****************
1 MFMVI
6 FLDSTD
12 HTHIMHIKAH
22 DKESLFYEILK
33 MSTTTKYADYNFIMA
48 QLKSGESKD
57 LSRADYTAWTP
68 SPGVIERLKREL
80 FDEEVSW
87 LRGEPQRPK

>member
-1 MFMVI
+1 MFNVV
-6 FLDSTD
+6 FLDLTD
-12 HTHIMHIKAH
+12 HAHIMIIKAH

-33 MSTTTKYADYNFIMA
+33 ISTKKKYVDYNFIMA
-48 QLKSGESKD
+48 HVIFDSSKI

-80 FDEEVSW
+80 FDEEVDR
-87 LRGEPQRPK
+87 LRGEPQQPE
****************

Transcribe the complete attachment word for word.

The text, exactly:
1 MFMVI
6 FLDSTD
12 HTHIMHIKAH
22 DKESLFYEILK
33 MSTTTKYADYNFIMA
48 QLKSGESKD
57 LSRADYTAWTP
68 SPGVIERLKREL
80 FDEEVSW
87 LRGEPQRPK

>member
-1 MFMVI
+1 MFNVV
-6 FLDSTD
+6 FLDLTD
-12 HTHIMHIKAH
+12 HAHIMIIKAH

-33 MSTTTKYADYNFIMA
+33 ISTKKKYVDYNFIMA
-48 QLKSGESKD
+48 HVIFDSSKI

-80 FDEEVSW
+80 FDEEVDR
-87 LRGEPQRPK
+87 LRGEPQQPE